Tomato gardening

With tomatoes, chilli and rocket in your garden, you’re on your way to a home-grown Italian feast. The great news is that these are all things that love to grow in spring! Our local edible garden specialist Sarah Brill provides a how-to:

1. Potato potata tomato tomata

Tomatoes can struggle to grow in Sydney if there isn’t enough airflow around them. The humidity of the summer months can really hinder your chances. So, early spring is a great time to start your tomato crop.

Try growing from seed. Growing from seed means you get a chance at a bigger variety of tomato, so you can try a new type. For those just starting out though, cherry tomatoes are easiest as they aren’t bothered by fruit flies.

Don’t forget the general rule of gardening: don’t grow tomatoes in the same place every year. If you are growing in a pot, make sure you use fresh soil or compost.

Potato gardening

When it comes to potatoes, there are lots of products and DIY ideas for growing in small lots. Growing in contained spaces actually makes the digging much easier. You could order your seeds from a seller or even try growing from a sprouting potato. This method is not recommended by those who insist on using certified disease free seed potatoes, but is kind of fun and shouldn’t lead to problems if grown in a contained space.

Sarah adds that it’s important to ensure that your potato patch is well drained.

2. Spice up your life

Chilli is another great plant to grow in spring. It’s also easy to grow from seed and you’ll get to choose from a huge variety. Chilli is happy in a pot or in the ground and can be prolific. Sarah suggests you freeze extra chilli to use over the winter months.

Woman gathering red chillis in garden

3. Easy being green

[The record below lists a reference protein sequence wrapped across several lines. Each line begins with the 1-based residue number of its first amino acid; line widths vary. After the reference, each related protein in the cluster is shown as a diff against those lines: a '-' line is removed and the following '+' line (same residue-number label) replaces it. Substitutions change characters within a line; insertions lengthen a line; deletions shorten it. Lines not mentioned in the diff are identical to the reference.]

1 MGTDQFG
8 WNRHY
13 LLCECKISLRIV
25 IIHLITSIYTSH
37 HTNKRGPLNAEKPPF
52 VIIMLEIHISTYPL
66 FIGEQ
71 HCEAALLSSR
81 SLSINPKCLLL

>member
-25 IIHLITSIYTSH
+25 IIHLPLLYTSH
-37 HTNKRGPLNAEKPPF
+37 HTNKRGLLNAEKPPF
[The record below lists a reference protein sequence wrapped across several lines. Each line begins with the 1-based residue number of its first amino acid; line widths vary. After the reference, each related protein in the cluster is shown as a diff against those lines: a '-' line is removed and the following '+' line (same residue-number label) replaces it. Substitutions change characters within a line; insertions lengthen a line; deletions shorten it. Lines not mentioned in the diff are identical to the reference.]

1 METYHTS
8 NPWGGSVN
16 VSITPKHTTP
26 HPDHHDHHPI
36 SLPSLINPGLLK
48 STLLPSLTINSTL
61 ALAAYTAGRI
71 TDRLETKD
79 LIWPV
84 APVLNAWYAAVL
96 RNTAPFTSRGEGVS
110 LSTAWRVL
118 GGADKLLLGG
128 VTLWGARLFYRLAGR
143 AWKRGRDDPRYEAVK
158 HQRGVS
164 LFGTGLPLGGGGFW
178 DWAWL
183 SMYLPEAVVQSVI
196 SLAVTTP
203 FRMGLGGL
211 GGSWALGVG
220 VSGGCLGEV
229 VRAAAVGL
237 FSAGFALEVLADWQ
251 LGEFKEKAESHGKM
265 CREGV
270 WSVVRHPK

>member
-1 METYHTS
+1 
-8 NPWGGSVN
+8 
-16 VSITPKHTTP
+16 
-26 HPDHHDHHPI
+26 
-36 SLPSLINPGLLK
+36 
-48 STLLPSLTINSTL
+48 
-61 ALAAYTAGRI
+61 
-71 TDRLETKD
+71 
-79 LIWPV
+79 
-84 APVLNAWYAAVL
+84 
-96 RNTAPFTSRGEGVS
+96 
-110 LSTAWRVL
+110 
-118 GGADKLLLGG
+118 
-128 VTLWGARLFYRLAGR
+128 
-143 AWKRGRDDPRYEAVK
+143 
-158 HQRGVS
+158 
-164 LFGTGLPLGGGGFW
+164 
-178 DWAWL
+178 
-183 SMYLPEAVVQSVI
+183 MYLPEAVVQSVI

If your taste buds are not sensing soap in the flavor of coriander and you happen to love this controversial herb, spring is your time to propagate. Coriander isn’t an easy plant to grow, but it’s satisfying when you get a good one. As the weather warms, coriander can bolt to seed quickly. The seed can also be used in cooking or to replant more. Coriander does better with only morning sun and is fine in a pot or in the ground.

If you’re looking for a more hassle-free option, try rocket. It’s an obvious summer salad staple. It reseeds itself regularly, is happy in a pot or in the ground and is not very fussy.

4. Purple pleasure

Beetroot, the health-food favourite that is low in fat and full of vitamins and minerals, is another vegetable worth trying to grow from seed. It prefers to be in the ground, but is still very much worth a try in a large pot. Don’t forget that the young leaves can be eaten while you wait for the root to grow.

There’s no stopping you from achieving most of the above if you live in an apartment – you too can become a balcony bandit.

Micro Salad Greens

About Sarah Brill
Sarah is one half of the team behind Grow. Eat. Enjoy and has run edible garden workshops for the City of Sydney. She grew up in Perth where there was always plenty of room for a vegetable patch. While continuing to nurture private gardens, Sarah works in pre-schools, primary schools, high schools and after school care, advising, installing and maintaining sustainable and edible gardens. She works with organisations like OzHarvest and has held workshops and installed gardens for commercial businesses. She finds great satisfaction in passing on her gardening knowledge to adults and children.

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